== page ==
DataMa Pivot source is basically a flat table.

DataMa demo has a series of saved version using different sources that you can **get inspired looking at this Google Sheet**.

As for example:

As in other well known analytics software (e.g. Tableau), we differentiate Metrics and Dimensions. Think Metrics & Dimensions as columns of a spreadsheet.

**Metrics**

Metrics are always numeric values. As an input of DataMa PIVOT, you need to put only dimensions that can be aggregated. To simplify, this basically means that it has a business sense to sum this Metric. Eg. « Revenues » is something you can sum. However, a ratio like « Revenues/ Purchase » is something that doesn’t have much business sense to sum.

To decide which metrics you want in your source, everything depends on your use case. However, it’s safe to say that you want at least the metrics that you need to compute the KPI you want to explain. Then you would need all the metrics that are required to compute your « market equation ». Please report to Metric Relation section for more details.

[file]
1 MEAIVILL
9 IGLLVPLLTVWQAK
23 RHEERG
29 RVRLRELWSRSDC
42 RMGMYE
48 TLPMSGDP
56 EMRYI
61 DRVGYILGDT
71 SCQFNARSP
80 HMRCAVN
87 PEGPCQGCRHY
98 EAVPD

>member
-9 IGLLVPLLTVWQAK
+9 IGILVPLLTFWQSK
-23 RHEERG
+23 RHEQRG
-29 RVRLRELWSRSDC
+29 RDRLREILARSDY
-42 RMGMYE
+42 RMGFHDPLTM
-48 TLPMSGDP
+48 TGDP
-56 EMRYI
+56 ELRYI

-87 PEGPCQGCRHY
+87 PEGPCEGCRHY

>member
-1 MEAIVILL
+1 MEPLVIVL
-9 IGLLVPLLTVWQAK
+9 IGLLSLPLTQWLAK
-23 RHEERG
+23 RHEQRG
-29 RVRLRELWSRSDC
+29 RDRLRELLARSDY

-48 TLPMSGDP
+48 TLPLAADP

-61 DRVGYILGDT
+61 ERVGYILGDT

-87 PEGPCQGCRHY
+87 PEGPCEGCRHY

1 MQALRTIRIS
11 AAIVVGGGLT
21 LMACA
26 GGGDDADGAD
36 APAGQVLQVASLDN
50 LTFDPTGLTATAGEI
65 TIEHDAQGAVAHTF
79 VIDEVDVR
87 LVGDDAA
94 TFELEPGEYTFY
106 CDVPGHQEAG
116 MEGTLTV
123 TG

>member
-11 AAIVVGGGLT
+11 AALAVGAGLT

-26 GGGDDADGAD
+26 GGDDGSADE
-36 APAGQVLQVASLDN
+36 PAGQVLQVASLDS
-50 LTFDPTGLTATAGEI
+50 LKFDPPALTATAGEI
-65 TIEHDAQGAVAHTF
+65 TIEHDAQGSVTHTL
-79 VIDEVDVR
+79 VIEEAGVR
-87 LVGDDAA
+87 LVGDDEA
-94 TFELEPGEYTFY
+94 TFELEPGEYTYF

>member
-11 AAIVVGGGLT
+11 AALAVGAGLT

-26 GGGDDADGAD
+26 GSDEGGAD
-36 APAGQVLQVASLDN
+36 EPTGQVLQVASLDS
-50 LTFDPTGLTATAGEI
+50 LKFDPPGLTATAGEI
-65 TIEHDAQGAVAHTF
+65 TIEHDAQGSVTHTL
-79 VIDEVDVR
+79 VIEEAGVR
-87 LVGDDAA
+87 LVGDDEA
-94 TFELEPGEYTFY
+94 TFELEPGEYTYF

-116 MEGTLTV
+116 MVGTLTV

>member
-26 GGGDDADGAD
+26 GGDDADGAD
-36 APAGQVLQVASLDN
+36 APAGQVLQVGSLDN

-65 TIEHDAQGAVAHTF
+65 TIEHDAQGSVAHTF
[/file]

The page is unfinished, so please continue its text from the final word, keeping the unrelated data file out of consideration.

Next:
For more information, read our article about metric relation.

**Dimensions**

Dimensions can be either dates, characters, or even numeric values.

To decide which dimensions you want in your source, you may want to think about which dimension has an impact on your business, but also which dimension you’re able to collect, and cross your metrics on. At any rate, you certainly want to have one dimension that is the dimension you want to compare on. E.g. if you want to compare two periods, you want a ‘Period’ dimension. If you want to compare two business units, you certainly want a ‘BU’ dimension.

If a dimension is continuous (i.e. numeric) and has more than 6 possible values, it will get discrete by a partition algorithm, in order to be able to compute mix effects & performance. See Clustering methodology.

Number of dimension are theoretically unlimited in DataMa Pivot. However, as your data set get bigger and bigger when you add new dimensions, you may want to limit yourself to a set of 3 to 8 dimensions, just for performance reasons.